RIO DE JANEIRO – Like most Brazilians, Evandro dos Santos’ devotion to soccer borders on the religious. Even when he wasn’t watching a game, he loved hearing the roar of the crowd in nearby Maracana stadium – this nation’s temple to the sport.
But Santos said he’ll never set foot in the place again.
Rio de Janeiro is giving the stadium’s neighborhood a $63.2 million facelift as it prepares to host the 2014 World Cup and the 2016 Olympics. Maracana will be the jewel crowning both events, with the opening and closing ceremonies of the Olympics and the final World Cup matches held within its storied blue and gray walls.
The shantytown where Santos has lived with his family for 19 years, known as Favela do Metro, does not fit in that picture. It’s being bulldozed; hundreds of families have been bought out as part of a “revitalization” process for the big events and the hordes of foreigners they will draw.
“They’re destroying our neighborhood for a game,” Santos said, standing in the convenience store and bar he runs in the front of his family’s house.
All across Rio, people are being pushed out of their homes in dozens of communities such as Metro to make way for new roads, Olympic venues and other projects.
Documents obtained by the Associated Press show that in 2010 alone, the municipal housing authority made 6,927 payments for resettlement costs, rent supplements or buy-outs to people in 88 communities across Rio.
Nationwide, about 170,000 people are facing threats to their housing, or already have been removed, in the 12 cities that will host World Cup matches, according to the Coalition of Popular Committees for the World Cup and the Olympics, an advocacy group for residents of the affected shantytowns.
The evictions in Rio de Janeiro are similar to those in other cities that hosted the Games and World Cup, although in a smaller scale.
Before the 1988 Summer Olympics in Seoul, rights groups said 720,000 people were forcibly displaced. In the run-up to the 2008 Olympics in Beijing, some activists said more than 1 million people were forced from their homes to make way for the new venues built, and some protesters were jailed.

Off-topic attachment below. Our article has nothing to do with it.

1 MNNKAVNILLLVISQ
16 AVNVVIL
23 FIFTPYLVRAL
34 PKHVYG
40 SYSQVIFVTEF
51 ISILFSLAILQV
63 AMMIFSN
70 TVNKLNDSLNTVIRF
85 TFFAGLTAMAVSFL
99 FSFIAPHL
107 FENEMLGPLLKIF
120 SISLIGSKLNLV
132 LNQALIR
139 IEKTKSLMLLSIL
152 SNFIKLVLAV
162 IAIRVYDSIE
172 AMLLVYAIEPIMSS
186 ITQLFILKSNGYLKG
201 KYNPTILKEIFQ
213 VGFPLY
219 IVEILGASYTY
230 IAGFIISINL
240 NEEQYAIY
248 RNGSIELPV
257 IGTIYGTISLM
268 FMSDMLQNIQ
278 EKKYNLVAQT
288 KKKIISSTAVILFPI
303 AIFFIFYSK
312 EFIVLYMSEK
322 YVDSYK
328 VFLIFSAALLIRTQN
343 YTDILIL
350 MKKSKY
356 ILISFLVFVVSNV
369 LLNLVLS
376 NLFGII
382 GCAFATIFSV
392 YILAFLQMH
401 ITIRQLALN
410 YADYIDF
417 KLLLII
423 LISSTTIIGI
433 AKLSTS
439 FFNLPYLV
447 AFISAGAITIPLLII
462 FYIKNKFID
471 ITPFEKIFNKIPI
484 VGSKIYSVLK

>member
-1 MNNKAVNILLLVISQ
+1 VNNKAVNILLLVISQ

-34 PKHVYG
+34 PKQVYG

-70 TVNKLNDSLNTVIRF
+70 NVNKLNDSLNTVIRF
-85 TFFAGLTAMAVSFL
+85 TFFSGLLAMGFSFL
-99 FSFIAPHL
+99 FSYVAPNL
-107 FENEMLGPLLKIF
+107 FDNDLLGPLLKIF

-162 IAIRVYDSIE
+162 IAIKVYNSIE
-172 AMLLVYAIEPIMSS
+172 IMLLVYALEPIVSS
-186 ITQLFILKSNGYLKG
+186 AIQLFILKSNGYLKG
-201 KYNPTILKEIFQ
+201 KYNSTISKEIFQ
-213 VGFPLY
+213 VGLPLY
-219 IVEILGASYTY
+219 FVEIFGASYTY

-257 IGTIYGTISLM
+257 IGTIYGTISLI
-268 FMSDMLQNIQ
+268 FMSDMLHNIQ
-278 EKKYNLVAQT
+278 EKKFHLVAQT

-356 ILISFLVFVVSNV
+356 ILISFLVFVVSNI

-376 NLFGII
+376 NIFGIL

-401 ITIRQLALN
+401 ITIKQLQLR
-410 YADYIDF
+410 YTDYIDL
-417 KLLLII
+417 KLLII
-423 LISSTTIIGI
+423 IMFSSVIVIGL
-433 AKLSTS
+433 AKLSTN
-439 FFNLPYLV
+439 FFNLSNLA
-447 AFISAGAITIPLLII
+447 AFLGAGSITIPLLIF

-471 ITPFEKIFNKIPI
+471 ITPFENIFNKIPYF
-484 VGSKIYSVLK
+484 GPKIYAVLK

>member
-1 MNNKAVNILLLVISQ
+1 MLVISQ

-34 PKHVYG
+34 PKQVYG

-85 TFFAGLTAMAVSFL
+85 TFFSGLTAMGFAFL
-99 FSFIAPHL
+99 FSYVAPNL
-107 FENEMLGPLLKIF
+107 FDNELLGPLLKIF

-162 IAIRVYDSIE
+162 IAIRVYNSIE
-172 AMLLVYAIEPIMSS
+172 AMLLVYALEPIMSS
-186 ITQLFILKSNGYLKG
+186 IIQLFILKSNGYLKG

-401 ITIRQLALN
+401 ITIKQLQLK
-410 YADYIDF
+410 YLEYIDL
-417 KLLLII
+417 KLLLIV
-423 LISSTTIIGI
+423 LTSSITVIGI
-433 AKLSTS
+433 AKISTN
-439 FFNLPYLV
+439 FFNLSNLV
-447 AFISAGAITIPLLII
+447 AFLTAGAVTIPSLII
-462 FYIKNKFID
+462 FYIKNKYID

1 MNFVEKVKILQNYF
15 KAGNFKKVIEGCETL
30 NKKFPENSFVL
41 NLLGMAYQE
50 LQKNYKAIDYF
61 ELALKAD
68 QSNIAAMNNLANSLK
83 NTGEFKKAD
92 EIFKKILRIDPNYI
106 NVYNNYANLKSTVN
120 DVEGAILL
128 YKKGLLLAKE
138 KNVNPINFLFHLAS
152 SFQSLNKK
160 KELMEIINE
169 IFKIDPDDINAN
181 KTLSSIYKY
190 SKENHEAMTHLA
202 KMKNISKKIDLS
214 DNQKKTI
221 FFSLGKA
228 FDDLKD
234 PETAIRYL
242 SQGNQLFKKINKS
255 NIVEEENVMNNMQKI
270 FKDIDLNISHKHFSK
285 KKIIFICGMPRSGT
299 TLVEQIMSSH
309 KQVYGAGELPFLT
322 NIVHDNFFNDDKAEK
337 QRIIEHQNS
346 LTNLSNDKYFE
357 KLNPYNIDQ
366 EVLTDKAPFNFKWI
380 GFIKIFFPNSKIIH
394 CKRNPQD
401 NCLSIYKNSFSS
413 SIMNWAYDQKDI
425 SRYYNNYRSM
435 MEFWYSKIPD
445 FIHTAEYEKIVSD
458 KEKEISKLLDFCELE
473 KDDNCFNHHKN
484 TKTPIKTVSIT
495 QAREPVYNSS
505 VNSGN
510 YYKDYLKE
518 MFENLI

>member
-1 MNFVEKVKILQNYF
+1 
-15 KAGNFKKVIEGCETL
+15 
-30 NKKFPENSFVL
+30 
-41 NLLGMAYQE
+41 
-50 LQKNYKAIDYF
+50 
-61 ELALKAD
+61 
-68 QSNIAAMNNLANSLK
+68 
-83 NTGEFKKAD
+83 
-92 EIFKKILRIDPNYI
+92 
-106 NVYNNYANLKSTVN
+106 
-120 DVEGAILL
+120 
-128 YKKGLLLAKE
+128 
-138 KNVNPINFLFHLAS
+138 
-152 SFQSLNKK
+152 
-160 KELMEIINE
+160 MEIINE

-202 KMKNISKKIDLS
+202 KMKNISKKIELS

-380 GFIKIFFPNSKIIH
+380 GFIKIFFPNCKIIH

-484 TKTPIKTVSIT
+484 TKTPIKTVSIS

In Rio, the city housing authority and the international and local Olympic organizing committees say all is being done according to the law. Jorge Bittar, head of Rio’s housing authority, said no one is being forced to move and the families largely are being offered better housing than they have now.
Residents, advocates and legal authorities disagree. They say rights are being abused in the process, and warn that could be the legacy of the Olympics and World Cup.
Bittar said each family is being informed the value of their property, and then offered a choice from several options: a home in a federal housing project in the place of their choosing, a stipend of up to $230 a month to rent a home they find themselves, compensation for their house, or assistance in purchasing another house.
Standing in the bar he runs in the shantytown, Santos gestured at the layer of bricks, twisted metal and broken plaster that surrounds his home. Across the street, next door, even on the floor above, homes have been demolished. Children play in the debris, which has been piling up since demolitions started in early 2009. Other homes are tagged in blue with the letters SMH – the initials of the municipal housing authority. That means they’re next.
The residents of Metro don’t know for sure what’s in store for the slum.
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